Keepin' my but dry

Hello. I am looking for a clothing item to keep my but dry in my SOT kayak. I have a pair of waders but I find that they severly hamper my maneuverabillity. Do I just need a pair of “paddling pants”? What then?

I have dry pants(waterproof) for
winter. In warm weather I get wet.

Kayaking is a water sport …
Stay home on the couch.

Kayaking is a water sport …
Stay home on the couch.

What is your point?

What is your point?

I’m not aware of any waterproof “paddling pants”. The closest thing would be sock-footed waders (as opposed to waders with built-in boots at the feet). They do make quite comfortable version of these, but they are expensive - up to $300-400. The $50-100 versions available at Wal-Mart ae not nearly so comfortable.

One thing you could try - I have seen extremely cheaply-made plastic pants sometimes sold as “waders” and sometimes as “rain pants” in some stores. You could buy these a couple sizes larger than your true size, which should make them more comfortable. However, I doubt they are truly waterproof if you’re sitting in water all day.

Which brings us to another option - prevent water from getting in your seat in the first place. Some SOT seats do not have drain holes - is yours like that? If so, look carefully at how it is made and see in you can drill some drain holes in it.

Also, how is water getting there in the first place? Is it coming off your paddle? If so, you might try using a “splash cloth”, a large piece of plastic like an apron, tucked into your pants at the waist and running down to your ankles (assuming you’re wearing waterproof boots or don’t mind getting your feet wet).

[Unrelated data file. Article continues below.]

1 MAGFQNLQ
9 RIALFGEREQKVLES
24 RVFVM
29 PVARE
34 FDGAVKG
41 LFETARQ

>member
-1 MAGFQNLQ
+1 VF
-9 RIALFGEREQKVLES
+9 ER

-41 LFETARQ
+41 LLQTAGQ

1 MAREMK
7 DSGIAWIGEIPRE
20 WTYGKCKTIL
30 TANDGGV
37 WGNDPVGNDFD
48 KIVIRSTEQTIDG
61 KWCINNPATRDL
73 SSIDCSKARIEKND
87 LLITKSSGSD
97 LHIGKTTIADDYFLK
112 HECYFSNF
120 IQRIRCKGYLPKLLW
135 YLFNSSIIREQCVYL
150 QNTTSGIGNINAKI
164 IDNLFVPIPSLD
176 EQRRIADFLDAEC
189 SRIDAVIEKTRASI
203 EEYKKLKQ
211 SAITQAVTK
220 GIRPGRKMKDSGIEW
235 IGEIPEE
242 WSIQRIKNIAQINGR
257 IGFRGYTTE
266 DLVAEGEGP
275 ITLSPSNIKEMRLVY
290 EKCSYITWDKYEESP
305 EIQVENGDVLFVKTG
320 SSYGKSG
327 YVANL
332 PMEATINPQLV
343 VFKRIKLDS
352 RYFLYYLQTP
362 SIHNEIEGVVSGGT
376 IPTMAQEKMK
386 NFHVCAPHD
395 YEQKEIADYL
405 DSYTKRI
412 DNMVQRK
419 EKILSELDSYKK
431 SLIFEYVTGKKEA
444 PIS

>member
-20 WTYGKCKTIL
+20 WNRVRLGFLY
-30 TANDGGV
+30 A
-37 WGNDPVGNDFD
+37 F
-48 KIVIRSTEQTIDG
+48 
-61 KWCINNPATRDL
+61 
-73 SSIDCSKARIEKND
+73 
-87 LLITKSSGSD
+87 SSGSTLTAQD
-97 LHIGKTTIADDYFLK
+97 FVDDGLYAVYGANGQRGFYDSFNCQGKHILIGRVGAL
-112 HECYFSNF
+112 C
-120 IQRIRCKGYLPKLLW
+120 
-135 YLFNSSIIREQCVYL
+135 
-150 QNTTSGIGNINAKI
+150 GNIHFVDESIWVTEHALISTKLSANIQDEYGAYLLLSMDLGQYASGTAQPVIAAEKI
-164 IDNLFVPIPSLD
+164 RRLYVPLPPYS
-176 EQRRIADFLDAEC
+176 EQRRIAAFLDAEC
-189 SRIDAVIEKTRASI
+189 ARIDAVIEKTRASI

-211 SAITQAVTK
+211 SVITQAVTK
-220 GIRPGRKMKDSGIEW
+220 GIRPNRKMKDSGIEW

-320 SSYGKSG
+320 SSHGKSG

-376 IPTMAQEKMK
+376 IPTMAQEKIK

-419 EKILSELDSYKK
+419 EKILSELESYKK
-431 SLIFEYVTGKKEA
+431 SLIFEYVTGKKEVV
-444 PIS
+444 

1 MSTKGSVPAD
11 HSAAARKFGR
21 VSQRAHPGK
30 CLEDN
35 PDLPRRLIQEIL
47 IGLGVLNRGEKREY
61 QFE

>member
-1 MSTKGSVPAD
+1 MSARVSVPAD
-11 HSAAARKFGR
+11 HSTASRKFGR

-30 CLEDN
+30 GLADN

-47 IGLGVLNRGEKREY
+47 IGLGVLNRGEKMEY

NRS Black Rock
pants are pretty nice.

I would never wear waders
they can be a killer,if you capsize and they fill with water.

You might want to think about cycling rain gear.

My wife and I use Performance light weight waterproof pants in the cooler months.

Check their catalog or the Bike Nashbar catalog



old wives tale
That’s not true about the waders, that’s an old wives tale. And yeah, I know you might be considered pretty nearly an old wife yourself, but it’s still not true.

Check out YouTube, there’s a dozen videos of people trying to drown themselves in waders for our amusement, in all conditions. None of them succeed. Here’s one.

True, there have been people who drown while wearing waders and sometimes newspapers even repeat the myth when reporting such cases.

But newpapers aren’t coroners and they weren’t there when the guy drowned. Don’t let a few erroneous headlines fool you - look at the ample experimental evidence. Google “drowning waders” and follow the links.

Waders are fine
I’m not sure where your opinion is generated from but from every thing that I have heard, waders are fine if you wear a belt. I also wear a dry-top so I think that the set up would be pretty water-tight. I’ll find out on Sunday for sure one-way or the other!

“Styay at home” Get bent. Getting dripped on is part of it sitting in a puddle of 40 degree water is not. I don;t know where you live, what you paddle or why you paddle but a smart assed answer like that isn’t going to get you invited to any cook-outs. No, YOU stay home!